UP EXPERT OPINION: UN Security Council and the elusive ceasefire: Can states break stalemate?

Posted on April 10, 2024

In light of persistent breaches of every "red line" delineated by international law and the repeated erosion of the moral imperatives of human conscience since 7 October, a pivotal question emerges: What constitutes the enduring purpose of international law and the UN? 

After 170 days of Israel's relentless genocidal campaign in the occupied Gazan territories, the UN Security Council, convened on 25 March to adopt a resolution urging an immediate ceasefire throughout the month of Ramadan. 

The resolution called for the unconditional release of hostages and for ensuring humanitarian access to Gaza. The resolution garnered 14 affirmative votes, with the US abstaining. This move has sparked debate and raised concerns about the efficacy and relevance of international institutions in addressing humanitarian crises and upholding global order. 

A breakdown of norms 

What is known is that the fundamental purpose of states is to establish and maintain norms and order, both domestically and globally, while envisioning and pursuing the realisation of an ideal society. The ongoing genocide in Gaza illustrates a breakdown of norms and a regression into chaos.

Despite South Africa's case at the International Court of Justice and the rulings given by the world's highest court, Israel has flouted all international laws and brazenly continues killing Palestinians – in Gaza, the West Bank, East Jerusalem and occupied Palestinian territories.

The world simply looks on, managing only a few breaths of condemnation, even "in the context of the utter depravity we've witnessed", former Israeli professional footballer Alon Mizrahi wrote on X (formerly known as Twitter) as he reflected on what happened at Gaza's Al-Shifa hospital.

"Israel begs humanity to stop it. And no one listens," said Israeli author David Grossman. 

Considering the prevailing political and legal vacuum, one is inclined to invoke Marxist philosopher Antonio Gramsci's assertion from the 1920s, wherein he elucidated the tumultuous conditions of that era.

Gramsci contended:

The crisis consists precisely in the fact that the old is dying and the new cannot be born; in this interregnum, a great variety of morbid symptoms appear.

This perspective resonates with the circumstances surrounding the US' abstention at the Security Council, followed by its assertion that the vote was "non-binding" and thus inconsequential.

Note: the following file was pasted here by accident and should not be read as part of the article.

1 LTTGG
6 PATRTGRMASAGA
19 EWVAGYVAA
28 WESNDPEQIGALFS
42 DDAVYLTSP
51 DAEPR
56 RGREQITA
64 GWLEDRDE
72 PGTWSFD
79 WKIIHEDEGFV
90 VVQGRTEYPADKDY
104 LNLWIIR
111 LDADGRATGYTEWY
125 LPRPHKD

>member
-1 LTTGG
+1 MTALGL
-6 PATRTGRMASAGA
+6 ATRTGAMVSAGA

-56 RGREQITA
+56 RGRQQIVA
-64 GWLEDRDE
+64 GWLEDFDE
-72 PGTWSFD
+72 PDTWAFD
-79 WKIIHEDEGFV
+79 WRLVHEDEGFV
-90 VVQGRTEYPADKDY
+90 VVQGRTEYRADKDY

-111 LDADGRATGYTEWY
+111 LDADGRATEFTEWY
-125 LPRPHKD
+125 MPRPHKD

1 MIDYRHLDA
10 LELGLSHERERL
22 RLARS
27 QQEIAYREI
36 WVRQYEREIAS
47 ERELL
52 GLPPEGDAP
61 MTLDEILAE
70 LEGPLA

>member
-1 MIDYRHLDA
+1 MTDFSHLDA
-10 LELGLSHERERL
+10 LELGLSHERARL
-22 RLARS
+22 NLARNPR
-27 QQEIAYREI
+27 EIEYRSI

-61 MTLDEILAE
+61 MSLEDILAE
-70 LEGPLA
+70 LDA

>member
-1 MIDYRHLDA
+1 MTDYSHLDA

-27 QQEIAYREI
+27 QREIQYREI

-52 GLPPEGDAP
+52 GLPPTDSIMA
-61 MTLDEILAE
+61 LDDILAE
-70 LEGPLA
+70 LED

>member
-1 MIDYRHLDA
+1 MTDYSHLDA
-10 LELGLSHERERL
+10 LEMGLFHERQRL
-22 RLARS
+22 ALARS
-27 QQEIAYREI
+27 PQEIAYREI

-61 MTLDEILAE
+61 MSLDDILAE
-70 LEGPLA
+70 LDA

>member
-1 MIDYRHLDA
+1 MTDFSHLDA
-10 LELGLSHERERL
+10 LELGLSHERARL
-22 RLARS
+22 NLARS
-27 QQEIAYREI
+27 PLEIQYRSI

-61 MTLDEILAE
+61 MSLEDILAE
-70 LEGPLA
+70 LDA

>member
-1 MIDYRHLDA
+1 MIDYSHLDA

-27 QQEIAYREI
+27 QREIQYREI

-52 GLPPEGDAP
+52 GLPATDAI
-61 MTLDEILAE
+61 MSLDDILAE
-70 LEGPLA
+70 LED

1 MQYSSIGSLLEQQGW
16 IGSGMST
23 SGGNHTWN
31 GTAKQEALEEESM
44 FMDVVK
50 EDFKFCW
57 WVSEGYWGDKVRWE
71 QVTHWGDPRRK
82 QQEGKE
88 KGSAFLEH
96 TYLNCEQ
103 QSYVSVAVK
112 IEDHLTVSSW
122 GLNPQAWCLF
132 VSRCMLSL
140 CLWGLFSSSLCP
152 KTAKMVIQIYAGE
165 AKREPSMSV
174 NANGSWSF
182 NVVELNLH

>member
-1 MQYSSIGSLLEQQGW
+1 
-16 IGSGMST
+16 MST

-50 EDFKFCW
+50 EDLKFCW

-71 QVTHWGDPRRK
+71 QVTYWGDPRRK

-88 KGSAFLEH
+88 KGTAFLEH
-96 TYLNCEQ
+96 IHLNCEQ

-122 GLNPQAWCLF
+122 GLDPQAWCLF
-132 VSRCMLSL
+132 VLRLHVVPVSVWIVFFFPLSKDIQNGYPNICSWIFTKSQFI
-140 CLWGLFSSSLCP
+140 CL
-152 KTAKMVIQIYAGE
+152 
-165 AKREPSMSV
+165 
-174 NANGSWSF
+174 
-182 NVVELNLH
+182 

It is inconsequential because the US knows that despite demanding a ceasefire, it will not happen. Who will enforce it?

It is inconsequential because the US knows that it is still sending arms to Israel, and there are no immediate processes in place to call for sanctions.

It is inconsequential because the US is assisting Israel in planning the evacuation and housing of Gazans in approximately 45 000 tents in the Sinai and then greenlighting the carpet-bombing of Rafah to clear out the Palestinians and steal their land. 

Questions have once again arisen regarding the substantial financial and military support provided by the US to Israel, prompting scrutiny of the underlying motivations driving such assistance. 

Veteran US diplomat Chas Freeman has voiced skepticism regarding the rationale behind this support, particularly in light of claims that it is rooted in shared values between the US and Israel. Freeman has drawn attention to what he perceives as a disconcerting parallel between Israel's actions and the values espoused by groups like the Ku Klux Klan, citing events in Gaza as "a mass lynching."

Furthermore, concerns have been raised about the strategic benefits, if any, the US supposedly derives from its support for Israel. These observations suggest a complex interplay between political interests, financial gains and geopolitical strategies. Many US politicians who are indebted to the global financial elite are incentivised to support Israel's actions in Gaza to advance larger economic projects in the region, such as the Ben Gurion Canal project and the mining of Gaza's offshore gas.